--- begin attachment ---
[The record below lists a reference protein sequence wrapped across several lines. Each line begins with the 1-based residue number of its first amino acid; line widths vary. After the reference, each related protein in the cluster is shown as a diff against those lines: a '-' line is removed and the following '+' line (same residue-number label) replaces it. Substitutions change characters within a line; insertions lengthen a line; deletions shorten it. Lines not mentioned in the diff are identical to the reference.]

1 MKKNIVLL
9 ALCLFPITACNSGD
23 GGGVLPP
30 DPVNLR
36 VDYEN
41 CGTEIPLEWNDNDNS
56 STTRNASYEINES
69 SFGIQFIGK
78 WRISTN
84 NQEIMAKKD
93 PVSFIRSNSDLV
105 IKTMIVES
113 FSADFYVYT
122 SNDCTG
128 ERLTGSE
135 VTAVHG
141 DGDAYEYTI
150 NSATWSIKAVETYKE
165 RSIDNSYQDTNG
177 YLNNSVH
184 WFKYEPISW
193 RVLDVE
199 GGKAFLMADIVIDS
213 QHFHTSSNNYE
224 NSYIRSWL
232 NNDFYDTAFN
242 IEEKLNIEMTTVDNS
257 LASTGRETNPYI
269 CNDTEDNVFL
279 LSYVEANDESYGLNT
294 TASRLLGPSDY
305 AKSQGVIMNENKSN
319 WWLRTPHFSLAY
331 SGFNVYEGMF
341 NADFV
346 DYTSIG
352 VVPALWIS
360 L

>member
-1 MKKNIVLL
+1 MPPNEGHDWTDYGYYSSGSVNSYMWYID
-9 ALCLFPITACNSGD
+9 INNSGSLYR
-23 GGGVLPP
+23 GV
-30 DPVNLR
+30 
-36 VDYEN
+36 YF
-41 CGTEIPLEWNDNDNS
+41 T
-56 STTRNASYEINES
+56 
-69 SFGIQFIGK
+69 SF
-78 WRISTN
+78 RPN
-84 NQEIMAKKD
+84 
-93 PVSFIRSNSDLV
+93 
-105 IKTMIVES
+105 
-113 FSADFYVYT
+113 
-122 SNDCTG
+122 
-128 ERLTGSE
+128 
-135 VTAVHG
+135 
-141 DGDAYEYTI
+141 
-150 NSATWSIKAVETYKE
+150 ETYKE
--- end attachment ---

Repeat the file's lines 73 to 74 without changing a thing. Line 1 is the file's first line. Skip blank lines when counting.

-141 DGDAYEYTI
+141 